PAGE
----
Driving the Porsche 911 Turbo S: everyday hypercar will leave you with a sense of awe
The 992-generation model is warp-speed rapid yet so securely tied down that it may as well be riveted to the road
Have you ever walked into a restaurant feeling ravenous, but then been completely overwhelmed as the staff whisked out plate after plate of food as part of a seven-course banquet? You can expect much the same outcome when strapping into Porsche’s latest 992-generation 911 Turbo S.
It satiates every conceivable need-for-speed craving and goes so far beyond with its assault on physics that all your senses are left in a state of shock and awe.
The big daddy of the 911 line-up recently launched in the UAE market – priced from a tad under Dh800,000 ($217,835) – and it spearheads Porsche’s range until the next-gen 911 GT2 RS debuts towards the end of this year.
Need for speed
The standard 911 Carrera and Carrera S are already formidably rapid, but where these two are scalpels that elegantly dissect winding mountain roads, the Turbo S is more like a meat cleaver. It’s still razor-sharp and perfectly balanced, but there’s not much subtlety in how it goes about its work. It’s pure annihilation.
There was a time when the 911 Turbo was the only turbocharged model in the Porsche line-up, but nowadays even the “regular” 911 models have a pair of turbos strapped to their flat-six motor. Even so, the Turbo S sits in its own universe, thanks to towering outputs of 650 horsepower and 800Nm from its 3.8-litre engine.
The sheer grunt of this power plant translates to dizzying performance stats as the Turbo S dispatches 0 to 100 kilometres per hour in 2.7 seconds (with the optional Sport Chrono package), 0-200kph in 8.9 seconds and it hits 330kph flat out. It accelerates so violently, you almost get a headache.
The entire Turbo S package has been engineered to the nth degree, as that brute of an engine is complemented by active aerodynamics, a clever all-wheel-drive system with rear-wheel steering, plus a bespoke suspension set-up with widened front and rear tracks.
A huge footprint is provided by massive rubber – 255 millimetres wide at the front and 315mm at the rear – wrapped around a delectable set of 10-spoke alloys (20-inch diameter at the front and 21 at the rear). Nestled within the rims are gigantic carbon-ceramic brakes that wipe off speed with lung-compressing vigour.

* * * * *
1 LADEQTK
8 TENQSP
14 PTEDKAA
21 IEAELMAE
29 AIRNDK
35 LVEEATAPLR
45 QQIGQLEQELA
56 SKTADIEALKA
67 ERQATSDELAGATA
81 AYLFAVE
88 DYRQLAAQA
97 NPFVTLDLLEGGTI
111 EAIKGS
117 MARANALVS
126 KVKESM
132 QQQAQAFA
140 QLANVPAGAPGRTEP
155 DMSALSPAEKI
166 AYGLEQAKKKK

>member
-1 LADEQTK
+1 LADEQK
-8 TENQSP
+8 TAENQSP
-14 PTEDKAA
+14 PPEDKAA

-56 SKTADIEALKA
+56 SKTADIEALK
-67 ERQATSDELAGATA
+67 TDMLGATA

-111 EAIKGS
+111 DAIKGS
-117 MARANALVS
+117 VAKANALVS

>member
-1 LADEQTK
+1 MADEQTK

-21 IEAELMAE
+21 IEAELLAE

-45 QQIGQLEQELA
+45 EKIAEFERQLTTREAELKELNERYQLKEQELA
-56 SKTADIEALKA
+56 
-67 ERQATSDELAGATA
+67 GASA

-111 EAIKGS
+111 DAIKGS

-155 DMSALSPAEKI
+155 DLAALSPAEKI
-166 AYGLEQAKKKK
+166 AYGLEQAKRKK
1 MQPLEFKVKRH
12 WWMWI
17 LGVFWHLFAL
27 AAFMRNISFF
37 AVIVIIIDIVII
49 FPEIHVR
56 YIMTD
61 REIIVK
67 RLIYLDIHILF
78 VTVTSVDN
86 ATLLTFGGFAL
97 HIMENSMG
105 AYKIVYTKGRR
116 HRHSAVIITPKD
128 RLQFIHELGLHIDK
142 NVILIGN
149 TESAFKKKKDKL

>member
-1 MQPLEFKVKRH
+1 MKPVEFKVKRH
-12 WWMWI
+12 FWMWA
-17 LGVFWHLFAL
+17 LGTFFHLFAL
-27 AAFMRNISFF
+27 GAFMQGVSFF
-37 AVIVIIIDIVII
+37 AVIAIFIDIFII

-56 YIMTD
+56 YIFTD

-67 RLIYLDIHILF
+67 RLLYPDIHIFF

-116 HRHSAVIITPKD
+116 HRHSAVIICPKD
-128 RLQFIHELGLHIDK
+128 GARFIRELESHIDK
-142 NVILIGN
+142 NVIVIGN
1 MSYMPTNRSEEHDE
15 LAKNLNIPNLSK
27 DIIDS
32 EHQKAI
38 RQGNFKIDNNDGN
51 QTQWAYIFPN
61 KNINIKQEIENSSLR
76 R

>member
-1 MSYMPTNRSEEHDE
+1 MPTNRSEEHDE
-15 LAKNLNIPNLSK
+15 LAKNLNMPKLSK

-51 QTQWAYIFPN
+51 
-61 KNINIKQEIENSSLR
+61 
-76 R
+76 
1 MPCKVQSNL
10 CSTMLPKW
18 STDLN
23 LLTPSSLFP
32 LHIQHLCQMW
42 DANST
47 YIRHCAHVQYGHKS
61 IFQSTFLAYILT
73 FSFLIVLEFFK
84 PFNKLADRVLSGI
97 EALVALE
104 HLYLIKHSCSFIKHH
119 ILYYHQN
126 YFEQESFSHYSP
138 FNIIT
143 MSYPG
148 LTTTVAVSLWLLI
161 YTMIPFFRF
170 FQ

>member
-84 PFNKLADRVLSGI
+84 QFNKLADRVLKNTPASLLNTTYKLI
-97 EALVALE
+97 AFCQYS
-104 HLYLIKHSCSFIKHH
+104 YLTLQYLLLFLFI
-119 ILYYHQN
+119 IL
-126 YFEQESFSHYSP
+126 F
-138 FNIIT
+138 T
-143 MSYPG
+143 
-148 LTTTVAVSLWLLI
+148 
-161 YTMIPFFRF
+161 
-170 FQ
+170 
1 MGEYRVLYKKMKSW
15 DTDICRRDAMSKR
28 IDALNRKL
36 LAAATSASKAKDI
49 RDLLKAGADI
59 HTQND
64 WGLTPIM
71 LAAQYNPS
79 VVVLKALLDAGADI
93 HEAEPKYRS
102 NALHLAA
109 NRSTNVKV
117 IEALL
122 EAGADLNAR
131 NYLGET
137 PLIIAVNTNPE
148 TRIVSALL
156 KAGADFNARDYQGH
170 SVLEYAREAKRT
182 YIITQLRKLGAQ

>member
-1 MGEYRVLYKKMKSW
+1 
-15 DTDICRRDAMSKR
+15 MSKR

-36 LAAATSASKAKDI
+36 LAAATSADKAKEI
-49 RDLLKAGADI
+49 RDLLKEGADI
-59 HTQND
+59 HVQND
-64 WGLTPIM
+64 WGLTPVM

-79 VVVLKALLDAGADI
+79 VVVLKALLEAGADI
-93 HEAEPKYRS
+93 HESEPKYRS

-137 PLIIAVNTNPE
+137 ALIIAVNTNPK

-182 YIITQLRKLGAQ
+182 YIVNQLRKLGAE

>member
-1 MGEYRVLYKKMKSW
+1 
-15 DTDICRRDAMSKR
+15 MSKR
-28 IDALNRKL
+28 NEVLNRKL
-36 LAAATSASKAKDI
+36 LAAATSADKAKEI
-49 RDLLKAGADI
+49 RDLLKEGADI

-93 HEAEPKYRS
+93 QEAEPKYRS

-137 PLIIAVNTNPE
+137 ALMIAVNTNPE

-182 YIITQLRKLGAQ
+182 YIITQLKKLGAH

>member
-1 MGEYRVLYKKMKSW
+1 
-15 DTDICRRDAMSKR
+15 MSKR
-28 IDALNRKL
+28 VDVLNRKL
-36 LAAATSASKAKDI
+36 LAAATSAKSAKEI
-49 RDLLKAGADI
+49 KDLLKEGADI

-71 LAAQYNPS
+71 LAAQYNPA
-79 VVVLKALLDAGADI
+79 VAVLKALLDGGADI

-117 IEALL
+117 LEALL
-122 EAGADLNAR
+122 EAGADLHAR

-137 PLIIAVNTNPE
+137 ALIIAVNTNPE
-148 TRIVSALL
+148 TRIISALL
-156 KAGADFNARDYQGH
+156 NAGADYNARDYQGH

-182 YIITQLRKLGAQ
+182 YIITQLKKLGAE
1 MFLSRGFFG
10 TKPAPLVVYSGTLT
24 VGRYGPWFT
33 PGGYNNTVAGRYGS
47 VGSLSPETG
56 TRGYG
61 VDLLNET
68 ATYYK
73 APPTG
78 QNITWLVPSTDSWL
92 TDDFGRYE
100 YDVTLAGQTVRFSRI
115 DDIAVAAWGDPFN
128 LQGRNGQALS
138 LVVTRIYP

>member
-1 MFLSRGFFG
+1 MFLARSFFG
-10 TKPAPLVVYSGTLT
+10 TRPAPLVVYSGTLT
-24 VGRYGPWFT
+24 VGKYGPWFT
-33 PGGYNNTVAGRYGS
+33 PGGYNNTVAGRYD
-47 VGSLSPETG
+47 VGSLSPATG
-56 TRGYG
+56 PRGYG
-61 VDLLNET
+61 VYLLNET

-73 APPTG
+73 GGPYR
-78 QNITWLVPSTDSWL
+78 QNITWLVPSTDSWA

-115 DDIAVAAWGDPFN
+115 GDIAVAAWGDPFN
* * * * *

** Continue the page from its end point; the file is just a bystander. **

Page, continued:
Early 911 Turbos had a fearsome reputation for spitting you off the road and into the weeds, but that’s no longer the case. The 992-generation 911 Turbo S is warp-speed rapid yet it’s safe, predictable and so securely tied down that it may as well be riveted to the road.
We subjected the Stuttgart stormer to an acid test by making a beeline for some sinuous back roads in the Hatta mountains.
These ribbons of tarmac are not only narrow, they’re also bumpy in parts and replete with blind crests. Stretching the Porsche’s legs in this terrain makes for a challenging exercise, given how quickly it piles on huge speeds. Reassuringly, grip levels are mind-boggling, the brakes are mighty and the eight-speed dual-clutch transmission is quick and decisive.
An everyday hypercar
Gripes? There is some lag down low until the turbos spool up, but from 2,500rpm onwards propulsion comes in a tidal wave. Ride quality is firm, but that’s not surprising in a vehicle this fast and focused.
The rear seats are for show only, but storage capacity isn’t too bad as you can stash 128 litres in the front compartment and 264 litres behind you if you fold down the rear seats.
There’s not much on this planet that could go faster on real-world roads, as the Porsche’s expansive performance envelope puts it up there with McLarens, Ferraris and Lamborghinis, with those cars costing substantially more. In addition, the Turbo S is easier to live with as entry/egress is comparatively simple (no gymnastics required), all-round visibility is relatively good and it’s a doddle to park in tight spots.
If ever there were an everyday hypercar, here it is. One could argue that the much cheaper 911 Carrera S already serves up ample exhilaration, but the Turbo S leaves you dumbstruck … in the best possible way.
Updated: May 30, 2021 01:48 PM